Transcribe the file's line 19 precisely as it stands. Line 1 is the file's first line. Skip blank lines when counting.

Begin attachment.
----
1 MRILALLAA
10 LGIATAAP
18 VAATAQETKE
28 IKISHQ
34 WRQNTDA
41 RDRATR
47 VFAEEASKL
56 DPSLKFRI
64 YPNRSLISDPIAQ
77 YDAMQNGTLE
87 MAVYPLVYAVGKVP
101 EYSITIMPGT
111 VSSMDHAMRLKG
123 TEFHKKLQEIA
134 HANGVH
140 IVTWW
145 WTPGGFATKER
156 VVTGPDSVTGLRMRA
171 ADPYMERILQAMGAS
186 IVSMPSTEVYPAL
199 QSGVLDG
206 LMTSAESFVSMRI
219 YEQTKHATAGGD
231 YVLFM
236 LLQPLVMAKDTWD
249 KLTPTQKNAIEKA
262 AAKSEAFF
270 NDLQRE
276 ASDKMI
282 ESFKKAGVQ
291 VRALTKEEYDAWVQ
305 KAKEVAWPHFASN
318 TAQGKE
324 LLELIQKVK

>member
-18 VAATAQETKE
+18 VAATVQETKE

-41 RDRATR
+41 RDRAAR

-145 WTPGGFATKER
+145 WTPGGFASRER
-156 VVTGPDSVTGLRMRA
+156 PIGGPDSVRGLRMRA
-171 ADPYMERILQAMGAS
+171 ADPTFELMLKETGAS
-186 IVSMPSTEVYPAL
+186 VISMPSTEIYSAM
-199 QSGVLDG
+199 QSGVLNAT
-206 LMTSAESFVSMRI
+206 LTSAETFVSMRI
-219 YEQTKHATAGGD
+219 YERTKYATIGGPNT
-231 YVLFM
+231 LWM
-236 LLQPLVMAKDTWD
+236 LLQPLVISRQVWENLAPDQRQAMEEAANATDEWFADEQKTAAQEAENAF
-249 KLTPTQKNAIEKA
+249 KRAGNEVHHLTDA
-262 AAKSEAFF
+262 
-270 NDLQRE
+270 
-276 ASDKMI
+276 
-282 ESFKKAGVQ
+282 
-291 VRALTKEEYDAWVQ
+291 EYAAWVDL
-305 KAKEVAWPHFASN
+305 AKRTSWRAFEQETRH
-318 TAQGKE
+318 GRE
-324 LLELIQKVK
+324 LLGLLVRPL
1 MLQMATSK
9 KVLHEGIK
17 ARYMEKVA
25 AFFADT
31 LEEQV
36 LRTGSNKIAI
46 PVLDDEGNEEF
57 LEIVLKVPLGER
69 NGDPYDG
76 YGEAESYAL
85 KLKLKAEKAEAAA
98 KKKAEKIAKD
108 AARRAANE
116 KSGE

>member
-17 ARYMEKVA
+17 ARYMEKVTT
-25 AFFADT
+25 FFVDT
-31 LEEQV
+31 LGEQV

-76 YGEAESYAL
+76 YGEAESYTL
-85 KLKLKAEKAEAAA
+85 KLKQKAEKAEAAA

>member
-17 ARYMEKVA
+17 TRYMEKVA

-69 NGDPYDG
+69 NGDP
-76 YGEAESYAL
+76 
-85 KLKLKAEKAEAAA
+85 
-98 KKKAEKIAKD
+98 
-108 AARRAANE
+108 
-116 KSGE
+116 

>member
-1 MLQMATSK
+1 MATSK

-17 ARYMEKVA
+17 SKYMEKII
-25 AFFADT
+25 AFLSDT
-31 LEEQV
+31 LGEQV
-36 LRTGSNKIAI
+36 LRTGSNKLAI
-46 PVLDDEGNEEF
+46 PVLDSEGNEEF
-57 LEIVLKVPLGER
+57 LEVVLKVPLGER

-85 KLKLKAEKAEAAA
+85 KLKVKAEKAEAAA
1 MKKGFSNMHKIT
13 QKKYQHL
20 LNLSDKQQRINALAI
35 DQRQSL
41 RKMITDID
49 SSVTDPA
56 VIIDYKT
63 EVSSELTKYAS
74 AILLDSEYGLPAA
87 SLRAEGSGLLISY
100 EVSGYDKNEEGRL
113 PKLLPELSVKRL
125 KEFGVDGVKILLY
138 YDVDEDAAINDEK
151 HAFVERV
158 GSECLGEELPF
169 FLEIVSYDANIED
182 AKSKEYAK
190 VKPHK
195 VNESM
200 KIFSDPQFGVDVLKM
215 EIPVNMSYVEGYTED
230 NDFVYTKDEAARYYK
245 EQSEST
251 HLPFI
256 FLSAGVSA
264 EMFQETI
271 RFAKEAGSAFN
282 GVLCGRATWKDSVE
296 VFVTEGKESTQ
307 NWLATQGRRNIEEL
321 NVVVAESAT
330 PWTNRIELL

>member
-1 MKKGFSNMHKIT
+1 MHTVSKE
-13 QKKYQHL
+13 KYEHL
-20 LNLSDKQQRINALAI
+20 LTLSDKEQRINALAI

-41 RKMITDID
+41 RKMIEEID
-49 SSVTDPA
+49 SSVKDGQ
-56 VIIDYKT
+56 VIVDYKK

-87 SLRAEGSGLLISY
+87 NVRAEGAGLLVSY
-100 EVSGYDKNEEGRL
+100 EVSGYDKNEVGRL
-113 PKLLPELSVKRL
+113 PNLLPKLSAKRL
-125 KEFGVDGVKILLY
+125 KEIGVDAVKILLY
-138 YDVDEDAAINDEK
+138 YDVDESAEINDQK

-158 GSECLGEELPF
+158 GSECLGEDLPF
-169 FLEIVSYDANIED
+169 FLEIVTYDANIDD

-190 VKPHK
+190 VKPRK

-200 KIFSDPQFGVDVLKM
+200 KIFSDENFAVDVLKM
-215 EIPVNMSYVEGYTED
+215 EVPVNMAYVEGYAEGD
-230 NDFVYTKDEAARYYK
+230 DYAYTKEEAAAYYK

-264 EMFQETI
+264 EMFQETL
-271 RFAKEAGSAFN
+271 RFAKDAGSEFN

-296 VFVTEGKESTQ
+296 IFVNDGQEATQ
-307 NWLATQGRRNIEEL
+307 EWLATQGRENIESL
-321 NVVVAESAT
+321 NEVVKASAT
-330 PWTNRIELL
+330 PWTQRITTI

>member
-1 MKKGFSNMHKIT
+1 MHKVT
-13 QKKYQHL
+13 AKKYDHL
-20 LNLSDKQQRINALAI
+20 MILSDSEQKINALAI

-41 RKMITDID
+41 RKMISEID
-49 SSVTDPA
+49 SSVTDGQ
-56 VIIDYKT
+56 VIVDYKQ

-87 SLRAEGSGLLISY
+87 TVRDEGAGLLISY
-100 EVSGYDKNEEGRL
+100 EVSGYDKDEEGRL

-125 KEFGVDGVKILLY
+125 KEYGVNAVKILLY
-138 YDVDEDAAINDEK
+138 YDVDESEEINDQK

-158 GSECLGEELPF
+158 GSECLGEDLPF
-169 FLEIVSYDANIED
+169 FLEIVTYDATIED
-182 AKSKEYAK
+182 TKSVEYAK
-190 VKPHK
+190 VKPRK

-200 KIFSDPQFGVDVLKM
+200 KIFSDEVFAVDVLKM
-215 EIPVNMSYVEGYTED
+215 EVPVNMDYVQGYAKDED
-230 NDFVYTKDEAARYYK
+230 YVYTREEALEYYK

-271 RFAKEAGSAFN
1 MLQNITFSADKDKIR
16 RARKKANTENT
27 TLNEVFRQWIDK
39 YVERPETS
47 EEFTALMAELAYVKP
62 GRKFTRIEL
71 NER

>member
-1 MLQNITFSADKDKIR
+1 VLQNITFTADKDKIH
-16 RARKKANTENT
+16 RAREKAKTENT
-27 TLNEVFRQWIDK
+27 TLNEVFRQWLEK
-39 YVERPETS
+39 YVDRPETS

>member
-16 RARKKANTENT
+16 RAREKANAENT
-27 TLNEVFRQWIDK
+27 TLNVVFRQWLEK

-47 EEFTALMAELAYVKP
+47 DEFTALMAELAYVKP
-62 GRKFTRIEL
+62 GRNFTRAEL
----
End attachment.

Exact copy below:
171 ADPYMERILQAMGAS